Understand the basics of gambling mathematics
When I graduated from high school decades ago, I wanted to be a math teacher.
Getting assigned to a college calculus class that started at 7 a.m. three days a week quickly ended that dream. It wasn't just that the course was intimidating; in my new-found collegiate freedom, I reasoned that no one should be forced to start thinking that early in the morning -- or even get out of bed.
Besides, who really believed the math teacher's mantra that this is the one subject you'll use every day of your life?
It turns out that Mr. Schneider, the high school teacher in tiny Seneca, Kan., who I wanted to emulate, was right. Math touches us every day -- especially those who gamble.
Taking the time to understand a little math can help you enjoy casino games more and make your money last longer -- or maybe even let you leave with more than you started.
Let's look at a few math concepts and how they apply in a casino. Don't worry about running into complex formulas; after all, I barely passed that calculus class.
The simple definition of probability is that it describes your chances of winning. It's typically expressed as a fraction or a percentage.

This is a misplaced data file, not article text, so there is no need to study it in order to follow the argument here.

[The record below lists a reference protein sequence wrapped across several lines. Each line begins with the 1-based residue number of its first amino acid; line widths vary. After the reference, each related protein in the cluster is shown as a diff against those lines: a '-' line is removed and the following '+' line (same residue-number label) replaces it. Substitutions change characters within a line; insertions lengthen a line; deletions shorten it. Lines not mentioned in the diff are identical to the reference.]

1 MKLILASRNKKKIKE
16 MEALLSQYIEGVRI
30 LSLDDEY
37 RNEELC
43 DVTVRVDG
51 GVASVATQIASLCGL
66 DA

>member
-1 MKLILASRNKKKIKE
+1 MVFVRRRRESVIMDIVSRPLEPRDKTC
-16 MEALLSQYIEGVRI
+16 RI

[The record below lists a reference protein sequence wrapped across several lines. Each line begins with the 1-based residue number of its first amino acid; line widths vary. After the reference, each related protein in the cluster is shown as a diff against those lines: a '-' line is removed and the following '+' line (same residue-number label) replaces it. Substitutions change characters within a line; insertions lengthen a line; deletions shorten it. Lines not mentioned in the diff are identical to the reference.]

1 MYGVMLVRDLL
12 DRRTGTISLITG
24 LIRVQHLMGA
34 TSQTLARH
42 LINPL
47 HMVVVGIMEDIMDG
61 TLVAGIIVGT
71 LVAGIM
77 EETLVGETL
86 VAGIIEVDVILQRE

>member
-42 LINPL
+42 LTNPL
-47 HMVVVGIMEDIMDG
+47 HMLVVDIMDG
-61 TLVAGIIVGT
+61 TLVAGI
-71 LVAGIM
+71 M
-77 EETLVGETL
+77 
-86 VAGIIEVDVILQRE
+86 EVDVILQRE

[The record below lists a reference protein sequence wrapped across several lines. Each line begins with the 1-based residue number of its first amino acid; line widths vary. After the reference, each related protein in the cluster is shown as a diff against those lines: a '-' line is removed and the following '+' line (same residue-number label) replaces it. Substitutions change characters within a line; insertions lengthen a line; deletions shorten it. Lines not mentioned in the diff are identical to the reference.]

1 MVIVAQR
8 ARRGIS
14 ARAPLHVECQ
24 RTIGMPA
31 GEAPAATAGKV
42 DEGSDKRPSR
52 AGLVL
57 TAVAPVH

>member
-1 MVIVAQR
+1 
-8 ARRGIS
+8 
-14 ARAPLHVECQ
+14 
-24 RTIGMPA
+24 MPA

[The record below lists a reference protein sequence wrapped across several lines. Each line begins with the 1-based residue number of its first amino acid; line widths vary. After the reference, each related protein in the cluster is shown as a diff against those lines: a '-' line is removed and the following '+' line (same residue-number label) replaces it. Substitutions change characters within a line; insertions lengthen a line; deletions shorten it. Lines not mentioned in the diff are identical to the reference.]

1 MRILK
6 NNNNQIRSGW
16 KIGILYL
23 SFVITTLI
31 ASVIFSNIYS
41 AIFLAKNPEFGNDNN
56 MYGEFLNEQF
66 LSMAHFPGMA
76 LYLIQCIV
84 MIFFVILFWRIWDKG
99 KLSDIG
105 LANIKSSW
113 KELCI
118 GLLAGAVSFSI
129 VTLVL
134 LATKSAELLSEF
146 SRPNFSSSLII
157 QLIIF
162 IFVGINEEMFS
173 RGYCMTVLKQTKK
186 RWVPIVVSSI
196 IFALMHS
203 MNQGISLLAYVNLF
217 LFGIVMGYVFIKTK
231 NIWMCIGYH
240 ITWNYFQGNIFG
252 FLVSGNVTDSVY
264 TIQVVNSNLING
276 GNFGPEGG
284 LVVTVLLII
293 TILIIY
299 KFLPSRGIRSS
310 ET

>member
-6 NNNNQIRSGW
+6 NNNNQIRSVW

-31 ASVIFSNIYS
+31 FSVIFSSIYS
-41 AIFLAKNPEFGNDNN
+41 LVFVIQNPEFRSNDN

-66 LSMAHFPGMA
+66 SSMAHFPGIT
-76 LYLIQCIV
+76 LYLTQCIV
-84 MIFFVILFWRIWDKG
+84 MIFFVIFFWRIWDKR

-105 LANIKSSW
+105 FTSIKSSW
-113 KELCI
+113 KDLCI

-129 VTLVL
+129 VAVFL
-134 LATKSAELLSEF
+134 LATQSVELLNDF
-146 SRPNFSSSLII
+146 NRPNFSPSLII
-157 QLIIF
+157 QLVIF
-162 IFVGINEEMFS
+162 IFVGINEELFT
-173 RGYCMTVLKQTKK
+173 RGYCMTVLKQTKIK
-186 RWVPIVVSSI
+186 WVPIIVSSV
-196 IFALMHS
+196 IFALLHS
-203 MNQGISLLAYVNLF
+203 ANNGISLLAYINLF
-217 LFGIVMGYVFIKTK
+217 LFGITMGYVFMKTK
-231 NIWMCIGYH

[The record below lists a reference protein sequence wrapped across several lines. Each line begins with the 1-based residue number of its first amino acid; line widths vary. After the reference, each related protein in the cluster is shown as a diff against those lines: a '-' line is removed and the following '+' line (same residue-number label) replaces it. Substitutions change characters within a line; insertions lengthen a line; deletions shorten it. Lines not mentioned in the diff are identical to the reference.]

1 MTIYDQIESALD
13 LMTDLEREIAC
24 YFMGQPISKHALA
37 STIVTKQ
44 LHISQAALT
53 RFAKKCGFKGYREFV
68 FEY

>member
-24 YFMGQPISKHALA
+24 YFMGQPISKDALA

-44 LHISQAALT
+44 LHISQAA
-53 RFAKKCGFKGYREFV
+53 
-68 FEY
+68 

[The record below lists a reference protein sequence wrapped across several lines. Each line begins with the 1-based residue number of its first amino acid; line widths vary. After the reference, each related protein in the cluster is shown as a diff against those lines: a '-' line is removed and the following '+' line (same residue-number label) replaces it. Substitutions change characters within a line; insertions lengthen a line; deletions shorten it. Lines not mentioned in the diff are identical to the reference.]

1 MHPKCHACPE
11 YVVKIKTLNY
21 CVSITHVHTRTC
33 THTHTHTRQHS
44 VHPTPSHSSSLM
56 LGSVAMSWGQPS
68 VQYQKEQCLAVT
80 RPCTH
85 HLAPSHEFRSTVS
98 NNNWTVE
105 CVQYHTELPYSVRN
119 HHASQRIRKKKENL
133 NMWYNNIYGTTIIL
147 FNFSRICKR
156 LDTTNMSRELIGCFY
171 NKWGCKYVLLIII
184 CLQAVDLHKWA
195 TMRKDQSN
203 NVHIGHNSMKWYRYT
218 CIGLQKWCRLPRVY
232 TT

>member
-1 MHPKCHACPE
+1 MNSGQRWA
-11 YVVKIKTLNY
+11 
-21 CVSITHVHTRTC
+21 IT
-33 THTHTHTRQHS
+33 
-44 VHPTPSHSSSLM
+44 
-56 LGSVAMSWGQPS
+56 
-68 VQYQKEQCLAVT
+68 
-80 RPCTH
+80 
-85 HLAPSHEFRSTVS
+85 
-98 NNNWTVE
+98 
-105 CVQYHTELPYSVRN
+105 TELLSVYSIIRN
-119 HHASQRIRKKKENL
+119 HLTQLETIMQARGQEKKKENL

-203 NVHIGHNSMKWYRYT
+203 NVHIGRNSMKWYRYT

Consider roulette. The ball can fall into one of 38 slots on the wheel. The slots numbered one through 36 are evenly divided into black and red, while the zero and double-zero are green.
If you bet red or black, your probability of winning is 18/38 or 47.37 percent, while the casino's chances of winning are 20/38 or 52.63 percent. You'll get paid even money when you win, but you'll win less than half the time over the long run.
Each casino game has a built-in house advantage. That's why it's so difficult for a player to win over the long run. No betting system can overcome the house advantage.
In roulette, the house edge is 5.26 percent, meaning you'll lose an average of $5.26 for every $100 you bet. For the pass line bettor in craps, it's 1.41 percent; for Three Card Poker, 3.37 percent; for a strong basic strategy blackjack player, 0.36 percent; for slot players, about 10 percent.
If you concentrate on games and bets that have a low house advantage, your money will last longer.
Volatility refers to the ebb and flow of winning and losing; you can be ahead by a lot and then find yourself down.
Volatility is a factor in slot machines and table games alike. It's a big part of gambling's appeal.
Gambling mathematician Eliot Jacobson, who analyzes casino games, says the technical definition of volatility is the average distance of players' results from the overall house edge. If the range stays close to the house edge, a game has low volatility. If it varies from going broke to winning a huge jackpot, the game has high volatility.
A better way to understand the concept is to think of the ocean.
"You can have small waves, medium waves, big waves," Jacobson says. "Volatility refers essentially to how choppy the water is."
He says volatility is what gamblers "buy" in a casino.